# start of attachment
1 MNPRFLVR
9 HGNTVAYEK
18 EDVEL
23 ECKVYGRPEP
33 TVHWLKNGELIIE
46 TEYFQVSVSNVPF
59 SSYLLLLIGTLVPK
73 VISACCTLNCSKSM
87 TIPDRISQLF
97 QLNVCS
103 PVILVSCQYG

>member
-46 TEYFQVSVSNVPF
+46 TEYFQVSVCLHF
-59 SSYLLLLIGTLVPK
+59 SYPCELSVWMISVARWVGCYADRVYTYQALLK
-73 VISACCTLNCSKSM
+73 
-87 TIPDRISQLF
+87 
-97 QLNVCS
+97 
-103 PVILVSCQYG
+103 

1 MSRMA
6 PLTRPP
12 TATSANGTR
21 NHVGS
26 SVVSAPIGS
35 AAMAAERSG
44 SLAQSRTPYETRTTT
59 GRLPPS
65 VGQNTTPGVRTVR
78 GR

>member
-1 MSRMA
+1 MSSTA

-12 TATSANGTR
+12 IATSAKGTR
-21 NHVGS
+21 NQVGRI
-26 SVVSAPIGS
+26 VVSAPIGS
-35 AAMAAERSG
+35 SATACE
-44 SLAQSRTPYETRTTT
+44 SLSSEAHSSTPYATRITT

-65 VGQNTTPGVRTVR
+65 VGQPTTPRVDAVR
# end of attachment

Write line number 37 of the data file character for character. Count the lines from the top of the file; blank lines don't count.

+1 MSSTA